Politics & Media
Sep 04, 2018, 05:56AM

The Un-Shunning of Louis CK

Women opinion writers sound the alarm, and then some.

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The anti-Louis pieces all sound like a diner found a dirty fork at her plate—no, a shit-stained fork, and then the waiter asked her if she didn’t think a fork had the right to lie horizontal on a table, and had she given any thought to procedures for cleaning the fork and what standards could determine its future acceptability. The woman erupts, and the resulting noise comes down to this: that thing shouldn’t be there. The thing is Louis CK, the masturbating victimizer of women, and “there” is the zone we assign those entities the public agrees to notice. With his recent visit to the Comedy Cellar, the disgraced comedian has wallowed back into that zone. He should get out as of now, or so goes the view of Rebecca Traister, Amanda Hess, Megan Garber, and Danielle Tcholakian, among other women commentators at high-end Web outlets (Hess at The New York Times, Traister at TheCut.com, and so on).

But the waiter doesn’t listen, the restaurant does nothing, and somehow there’s no city health department. The result is a string of opinion pieces that sound like speeches hatched in the middle of the insomniac night. Churning minds do bad things to words, logic, and verbal continence. Rebecca Traister flings: “That the men who are out there eating up ill-earned adulation and reveling in the notion that they’re possessed of talents”—deep breath—“superior to those who aren’t applauded tells me that”—swallow—“even if they’ve learned to reform their own behaviors—and by the way, the jury’s still out on that one—they haven’t learned a damn thing”—sit down, breath steadily—“about how they collected those masses of fans”—swallow again—“in the first place.” Megan Garber goes whirling by. “It is its own question, its own reply, its own blunt truth,” she calls. By “it,” she means “male desire, enabled desire, empowered desire.”

To follow these pieces sentence-by-sentence is to tour craters and inspect wreckage. Instead, try stepping back. Tilt your head and let a message emerge. Perhaps I read the noise incorrectly, but I take the writers’ underlying views to be this: Louis CK is getting un-shunned, and that means society isn’t going to protect women after all.

When #MeToo struck, we saw male celebrities get toppled because they’d done bad things to women. These bad things had always been tolerated. Now they weren’t and the men had to pay. Since the men were celebrities, payment meant loss of fame. If society looked in the direction of these men, society would curl its lip and look away. They’d be cut dead. They’d be non-persons with nowhere to go but obscurity, meaning retail work, volunteer work, or their living room. Amanda Hess, realist, plumps for that third option. “After all, we are only really capable of banishing them to one place, which is a very nice home where they can live out the rest of their days eating their money,” she writes. Once banished, they wouldn’t be spoken of. “When our greatest commodity is attention,” says Hess, going brainy, “one way to conceive of societal payment is for an abuser to simply refrain from calling attention to himself; to give us the time to not think of him at all.” To be erased, one might say.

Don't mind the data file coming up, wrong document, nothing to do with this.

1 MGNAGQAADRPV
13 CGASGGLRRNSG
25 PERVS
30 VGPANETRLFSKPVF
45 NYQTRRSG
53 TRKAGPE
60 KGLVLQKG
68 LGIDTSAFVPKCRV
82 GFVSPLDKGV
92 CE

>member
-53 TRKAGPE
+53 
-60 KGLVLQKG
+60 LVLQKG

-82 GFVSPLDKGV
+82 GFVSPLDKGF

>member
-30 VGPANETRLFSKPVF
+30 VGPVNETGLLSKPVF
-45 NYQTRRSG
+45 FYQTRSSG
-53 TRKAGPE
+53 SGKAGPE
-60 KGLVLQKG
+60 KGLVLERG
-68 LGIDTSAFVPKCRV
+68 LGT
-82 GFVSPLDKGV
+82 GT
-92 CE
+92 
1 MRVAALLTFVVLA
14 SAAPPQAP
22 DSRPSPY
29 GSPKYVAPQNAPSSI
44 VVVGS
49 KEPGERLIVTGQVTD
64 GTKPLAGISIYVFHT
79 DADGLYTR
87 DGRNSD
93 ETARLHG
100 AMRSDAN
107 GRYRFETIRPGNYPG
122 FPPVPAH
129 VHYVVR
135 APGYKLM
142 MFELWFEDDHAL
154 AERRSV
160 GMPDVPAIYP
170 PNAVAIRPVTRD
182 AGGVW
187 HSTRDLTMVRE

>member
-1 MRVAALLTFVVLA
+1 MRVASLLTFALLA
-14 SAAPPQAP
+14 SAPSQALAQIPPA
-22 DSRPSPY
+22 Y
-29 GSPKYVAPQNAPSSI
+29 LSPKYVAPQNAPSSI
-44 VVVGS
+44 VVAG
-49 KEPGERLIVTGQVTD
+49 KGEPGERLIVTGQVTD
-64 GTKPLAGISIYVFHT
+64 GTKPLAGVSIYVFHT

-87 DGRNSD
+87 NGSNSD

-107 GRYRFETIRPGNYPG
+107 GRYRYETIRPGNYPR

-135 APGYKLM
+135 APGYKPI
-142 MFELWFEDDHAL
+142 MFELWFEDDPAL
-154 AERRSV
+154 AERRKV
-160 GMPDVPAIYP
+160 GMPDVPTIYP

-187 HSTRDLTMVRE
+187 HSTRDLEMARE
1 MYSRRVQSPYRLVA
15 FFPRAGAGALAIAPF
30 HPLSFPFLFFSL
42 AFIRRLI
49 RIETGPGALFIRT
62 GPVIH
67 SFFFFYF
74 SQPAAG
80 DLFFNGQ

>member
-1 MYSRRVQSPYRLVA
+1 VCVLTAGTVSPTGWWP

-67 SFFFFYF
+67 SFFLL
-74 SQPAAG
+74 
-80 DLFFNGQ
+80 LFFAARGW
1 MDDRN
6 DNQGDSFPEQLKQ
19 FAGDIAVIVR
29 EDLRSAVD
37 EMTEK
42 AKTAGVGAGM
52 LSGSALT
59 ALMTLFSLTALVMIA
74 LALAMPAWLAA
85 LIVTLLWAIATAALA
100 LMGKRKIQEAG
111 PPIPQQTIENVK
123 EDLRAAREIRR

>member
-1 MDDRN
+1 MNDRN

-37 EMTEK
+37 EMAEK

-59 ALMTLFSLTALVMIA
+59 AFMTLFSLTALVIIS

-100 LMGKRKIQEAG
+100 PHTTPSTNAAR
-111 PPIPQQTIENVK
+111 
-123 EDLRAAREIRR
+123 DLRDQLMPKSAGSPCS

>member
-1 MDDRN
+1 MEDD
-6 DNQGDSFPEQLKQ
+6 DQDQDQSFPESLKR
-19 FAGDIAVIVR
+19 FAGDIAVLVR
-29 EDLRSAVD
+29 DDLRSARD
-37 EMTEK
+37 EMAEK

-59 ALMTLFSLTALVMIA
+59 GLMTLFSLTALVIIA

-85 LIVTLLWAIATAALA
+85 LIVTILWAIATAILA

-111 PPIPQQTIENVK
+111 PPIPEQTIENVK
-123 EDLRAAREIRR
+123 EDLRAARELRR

Louis CK hasn’t been erased. As the women point out, he can walk on stage at a comedy club whenever he feels like it. He just did so and people were glad to see him. So what happened to #MeToo and society’s new leaf? And if that leaf hasn’t been turned, in what way are women safer now than they were before? If, as seems possible, they aren’t safer, how can they make society understand—all over again—that this level of safety is really not adequate and that therefore it’s outrageous, since their lives are being crimped by dangers that most men never face?

Or such is my read of Hess, etc. I hope I’ll be forgiven for pushing aside the written views of women to impose this summing up. My excuse is that the views in question barrel past considered thought. “don’t know, nor am I inclined to guess at, what the proper penalty or restitution would be,” declares Traister, growing especially impatient. Or there’s Danielle Tcholakian wadding up Christian ethics: “This is very basic stuff. Do unto others, etc. It should not be a revelation.” The “basic stuff” is that sinners better jump through hoops before they’re forgiven, which seems a very hasty take on the Golden Rule.

The fork is unacceptable, that’s all. That’s what the women have to say. Yet there the fork is. The redolent, shit-stained Louis CK can step among humans and show his face like a person. He can do this whenever he feels like it (“His desire is exerted, apparently, on the owner of the club he performed at… it is exerted on the audience who happened to be in attendance,” fumes Garber, marveling that he stepped onto the stage of a small club). He can do it without mentioning his shame. (Parades! His set at the comedy club had a bit about parades!) This is an alarming state of affairs, yet less alarming than if the last few sentences were in the negative. Not the ones in parentheses, of course, but their companions. If you root for shame to devastate somebody, that’s an indication you’re approaching things wrong. Let’s hope Louis CK has been thinking about his misdeeds and their foulness. Let’s hope everyone does some thinking, because it’s needed.

—Follow C.T. May on Twitter: @CTMay3


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